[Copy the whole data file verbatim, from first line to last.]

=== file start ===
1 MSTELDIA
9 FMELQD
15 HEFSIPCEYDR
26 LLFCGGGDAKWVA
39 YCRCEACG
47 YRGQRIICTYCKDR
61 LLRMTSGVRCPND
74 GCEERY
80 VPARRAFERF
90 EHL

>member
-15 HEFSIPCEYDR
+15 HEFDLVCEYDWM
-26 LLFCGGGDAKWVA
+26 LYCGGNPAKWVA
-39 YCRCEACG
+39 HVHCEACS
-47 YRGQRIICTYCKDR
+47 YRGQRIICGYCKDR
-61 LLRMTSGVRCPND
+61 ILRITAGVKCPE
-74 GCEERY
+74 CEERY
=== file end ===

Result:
1 MSTELDIA
9 FMELQD
15 HEFSIPCEYDR
26 LLFCGGGDAKWVA
39 YCRCEACG
47 YRGQRIICTYCKDR
61 LLRMTSGVRCPND
74 GCEERY
80 VPARRAFERF
90 EHL

>member
-15 HEFSIPCEYDR
+15 HEFDLVCEYDWM
-26 LLFCGGGDAKWVA
+26 LYCGGNPAKWVA
-39 YCRCEACG
+39 HVHCEACS
-47 YRGQRIICTYCKDR
+47 YRGQRIICGYCKDR
-61 LLRMTSGVRCPND
+61 ILRITAGVKCPE
-74 GCEERY
+74 CEERY